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Old 08-01-2015, 08:10   #106
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Re: How to destroy a new $20K diesel

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Originally Posted by Wotname View Post
No, sorry, it doesn't make sense.
The water vapour will not contain any salt.

Water will become 100% water vapour once it reaches 100 C (or higher). I'm not sure when NaCl will become salt vapour but it many many times higher than that.

However, there will be plenty of salt left behind wherevever the water becomes vapour
That is where I was going, how does water, even small amounts, get drawn back up to the engine?

Perhaps "mist" would be a better word than vapor?

Is it possible to get a sufficient negative pressure in #4 relative to the exhaust to cause water to be drawn back to the cylinder. Either just as the engine shuts down, or later as it sits.

I had a very slightly similar situation with a 600hr JH4 in our big boat. A valve was stuck open with no other signs of damage but very slight signs of rust.

So I don't think this guy is alone. Also wen both have cc's. We had really bad exhaust install that has been redone, described above.
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Old 08-01-2015, 12:30   #107
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Re: How to destroy a new $20K diesel

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Originally Posted by hpeer View Post
That is where I was going, how does water, even small amounts, get drawn back up to the engine?

Perhaps "mist" would be a better word than vapor?

Is it possible to get a sufficient negative pressure in #4 relative to the exhaust to cause water to be drawn back to the cylinder. Either just as the engine shuts down, or later as it sits.

I had a very slightly similar situation with a 600hr JH4 in our big boat. A valve was stuck open with no other signs of damage but very slight signs of rust.

So I don't think this guy is alone. Also wen both have cc's. We had really bad exhaust install that has been redone, described above.
Yes, mist would leave salt behind as it dried.
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Old 08-01-2015, 12:48   #108
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Re: How to destroy a new $20K diesel

So....I think we are all overthinking this..... the engine was apparently fine when being used. Then it was stored for a long time. Maybe the solution is simply to disconnect the exhaust hose if storing it and taping over the outlet!
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Old 08-01-2015, 12:51   #109
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Re: How to destroy a new $20K diesel

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...
Flushing the engine should never be done with a hose. The raw water pump inlet hose should be inserted into a bucket of water with the hose keeping the bucket filled only. Then the pump will draw water from the bucket.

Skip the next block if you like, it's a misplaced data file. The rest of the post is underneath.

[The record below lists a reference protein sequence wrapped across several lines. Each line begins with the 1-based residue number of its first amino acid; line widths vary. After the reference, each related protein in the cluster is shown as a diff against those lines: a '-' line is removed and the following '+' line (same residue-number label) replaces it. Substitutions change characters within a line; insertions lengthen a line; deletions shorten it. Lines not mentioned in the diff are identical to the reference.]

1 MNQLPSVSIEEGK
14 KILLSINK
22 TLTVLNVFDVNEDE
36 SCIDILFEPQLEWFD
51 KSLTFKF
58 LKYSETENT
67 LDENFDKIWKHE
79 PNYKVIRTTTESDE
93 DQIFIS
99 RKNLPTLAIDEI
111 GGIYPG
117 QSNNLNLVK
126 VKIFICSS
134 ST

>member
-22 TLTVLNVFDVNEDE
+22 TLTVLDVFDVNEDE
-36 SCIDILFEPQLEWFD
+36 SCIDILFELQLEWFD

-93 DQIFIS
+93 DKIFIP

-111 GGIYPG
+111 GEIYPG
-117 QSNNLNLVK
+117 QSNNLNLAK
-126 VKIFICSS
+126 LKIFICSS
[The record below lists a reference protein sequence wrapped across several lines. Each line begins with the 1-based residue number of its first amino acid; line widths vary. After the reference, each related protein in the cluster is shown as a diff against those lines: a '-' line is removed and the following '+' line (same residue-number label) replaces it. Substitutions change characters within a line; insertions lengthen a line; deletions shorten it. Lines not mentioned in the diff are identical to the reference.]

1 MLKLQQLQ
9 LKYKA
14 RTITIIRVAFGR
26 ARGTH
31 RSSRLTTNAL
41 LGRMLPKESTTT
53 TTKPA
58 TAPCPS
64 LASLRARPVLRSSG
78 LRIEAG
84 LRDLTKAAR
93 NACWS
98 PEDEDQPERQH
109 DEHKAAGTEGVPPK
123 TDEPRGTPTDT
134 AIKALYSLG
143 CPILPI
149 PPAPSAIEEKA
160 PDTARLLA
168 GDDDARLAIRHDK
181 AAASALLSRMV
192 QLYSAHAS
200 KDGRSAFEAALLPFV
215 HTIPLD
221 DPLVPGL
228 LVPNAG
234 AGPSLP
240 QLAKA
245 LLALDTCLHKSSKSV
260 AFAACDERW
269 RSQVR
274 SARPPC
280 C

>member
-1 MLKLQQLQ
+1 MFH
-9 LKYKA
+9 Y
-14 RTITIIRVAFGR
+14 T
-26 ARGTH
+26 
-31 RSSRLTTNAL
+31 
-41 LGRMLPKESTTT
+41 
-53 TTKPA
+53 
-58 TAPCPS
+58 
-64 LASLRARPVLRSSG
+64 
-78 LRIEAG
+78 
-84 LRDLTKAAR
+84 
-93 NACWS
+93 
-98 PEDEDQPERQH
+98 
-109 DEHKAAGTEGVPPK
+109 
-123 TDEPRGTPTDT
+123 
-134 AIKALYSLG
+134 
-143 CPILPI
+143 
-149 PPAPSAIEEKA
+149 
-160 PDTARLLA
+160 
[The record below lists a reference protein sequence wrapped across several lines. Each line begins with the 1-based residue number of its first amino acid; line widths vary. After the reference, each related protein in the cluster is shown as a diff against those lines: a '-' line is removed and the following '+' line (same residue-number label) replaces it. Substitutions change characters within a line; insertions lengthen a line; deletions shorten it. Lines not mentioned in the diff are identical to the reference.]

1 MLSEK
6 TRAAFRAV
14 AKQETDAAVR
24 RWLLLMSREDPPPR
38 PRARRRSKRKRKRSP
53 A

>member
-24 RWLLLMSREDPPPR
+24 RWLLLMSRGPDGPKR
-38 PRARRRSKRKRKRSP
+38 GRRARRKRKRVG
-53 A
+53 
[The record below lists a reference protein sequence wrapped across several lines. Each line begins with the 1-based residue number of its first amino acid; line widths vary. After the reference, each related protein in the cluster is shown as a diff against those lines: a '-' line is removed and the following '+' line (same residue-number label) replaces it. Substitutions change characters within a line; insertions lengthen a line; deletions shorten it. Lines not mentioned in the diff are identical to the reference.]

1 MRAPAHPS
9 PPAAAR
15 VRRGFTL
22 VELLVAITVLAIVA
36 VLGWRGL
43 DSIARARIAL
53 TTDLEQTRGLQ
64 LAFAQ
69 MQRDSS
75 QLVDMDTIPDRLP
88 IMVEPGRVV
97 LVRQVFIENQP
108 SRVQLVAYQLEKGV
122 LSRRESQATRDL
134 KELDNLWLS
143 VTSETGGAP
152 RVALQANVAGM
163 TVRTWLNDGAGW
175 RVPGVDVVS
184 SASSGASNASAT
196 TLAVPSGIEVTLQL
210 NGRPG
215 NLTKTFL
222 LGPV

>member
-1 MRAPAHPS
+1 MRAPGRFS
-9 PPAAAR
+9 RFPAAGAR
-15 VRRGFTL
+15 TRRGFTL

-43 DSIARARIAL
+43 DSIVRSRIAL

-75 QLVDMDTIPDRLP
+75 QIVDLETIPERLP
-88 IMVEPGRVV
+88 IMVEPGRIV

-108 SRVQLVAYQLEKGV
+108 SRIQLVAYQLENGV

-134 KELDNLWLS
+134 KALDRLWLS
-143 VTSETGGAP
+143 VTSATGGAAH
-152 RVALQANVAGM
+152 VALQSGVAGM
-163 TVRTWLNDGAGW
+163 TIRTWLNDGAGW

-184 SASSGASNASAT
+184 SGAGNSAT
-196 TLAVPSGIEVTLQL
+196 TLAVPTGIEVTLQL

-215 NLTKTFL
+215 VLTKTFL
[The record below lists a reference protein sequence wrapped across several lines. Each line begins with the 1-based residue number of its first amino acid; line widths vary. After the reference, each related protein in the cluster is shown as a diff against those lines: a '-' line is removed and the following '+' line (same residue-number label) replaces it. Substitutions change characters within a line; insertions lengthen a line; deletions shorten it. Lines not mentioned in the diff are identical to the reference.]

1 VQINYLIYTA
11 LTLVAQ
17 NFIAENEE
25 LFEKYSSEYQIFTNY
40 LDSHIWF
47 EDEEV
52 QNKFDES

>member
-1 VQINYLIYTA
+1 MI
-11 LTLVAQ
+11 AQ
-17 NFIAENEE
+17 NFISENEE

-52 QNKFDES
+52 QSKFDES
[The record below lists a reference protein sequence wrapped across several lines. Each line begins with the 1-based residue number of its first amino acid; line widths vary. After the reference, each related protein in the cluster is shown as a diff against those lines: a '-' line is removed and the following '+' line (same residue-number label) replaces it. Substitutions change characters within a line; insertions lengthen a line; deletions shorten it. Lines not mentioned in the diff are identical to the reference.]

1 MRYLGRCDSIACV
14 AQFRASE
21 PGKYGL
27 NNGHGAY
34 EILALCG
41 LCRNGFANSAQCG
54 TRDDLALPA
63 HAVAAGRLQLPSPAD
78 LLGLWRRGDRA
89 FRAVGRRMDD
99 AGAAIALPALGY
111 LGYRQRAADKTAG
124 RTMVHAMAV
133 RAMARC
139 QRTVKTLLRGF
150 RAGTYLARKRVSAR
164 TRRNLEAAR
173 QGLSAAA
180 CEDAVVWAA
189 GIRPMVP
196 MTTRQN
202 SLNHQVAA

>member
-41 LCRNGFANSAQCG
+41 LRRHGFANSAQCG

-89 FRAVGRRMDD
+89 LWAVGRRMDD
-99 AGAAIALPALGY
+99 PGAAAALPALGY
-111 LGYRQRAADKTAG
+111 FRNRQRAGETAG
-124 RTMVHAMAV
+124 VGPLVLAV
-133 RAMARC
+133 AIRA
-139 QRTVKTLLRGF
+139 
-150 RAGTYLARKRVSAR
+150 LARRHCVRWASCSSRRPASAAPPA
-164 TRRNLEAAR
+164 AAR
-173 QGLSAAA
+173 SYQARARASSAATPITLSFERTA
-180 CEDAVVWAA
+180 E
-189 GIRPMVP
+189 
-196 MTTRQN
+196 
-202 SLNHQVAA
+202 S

...
I just learned the other day another reason for using this procedure when flushing engine. Am on the hard, and I had a water hose run into the through hull, and had my wife crank open the water hose valve just as engine started. Ran for a short while, then water stopped coming out of exhaust. Shut engine down. Was scratching head wondering WTF when all of a sudden bilge pump came on pumping water out side of boat. Checked in engine room and found my Groco water strainer bowl (clear plastic) had blow apart. By the way that plastic bowl is about $55 from Defender, and is delaying my launch at least a week waiting for part.

I had used this procedure in past with no problem, was just careful to turn water off if engine was not running. Time to change procedure I guess.
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Old 08-01-2015, 12:58   #110
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Re: How to destroy a new $20K diesel

I've done it with no issue just taking the top off the raw water strainer and putting the hose in. excess water flows out the top of the strainer. You need your garboard plug open or bilge pump on though!
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Old 09-01-2015, 22:50   #111
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Re: How to destroy a new $20K diesel

@Terra Nova A couple of measurements and a small amount of guessing I put the waterline at the top of the engine. With the exhaust well above waterline.

@hpeer what you are seeing is a vestus anti siphon between the heat exchanger and the exhaust elbow.

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Old 09-01-2015, 22:55   #112
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Re: How to destroy a new $20K diesel

I have read several articles on Tony's Tips but no ah ha moments. They do have much higher exhaust risers which I may consider fabricating if I can't find any other causes.

S/V Thin Wolf
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Old 09-01-2015, 23:51   #113
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Re: How to destroy a new $20K diesel

The diesel started getting put back together today. I've taken a lot of pictures so you can see the entire setup and visualize it better.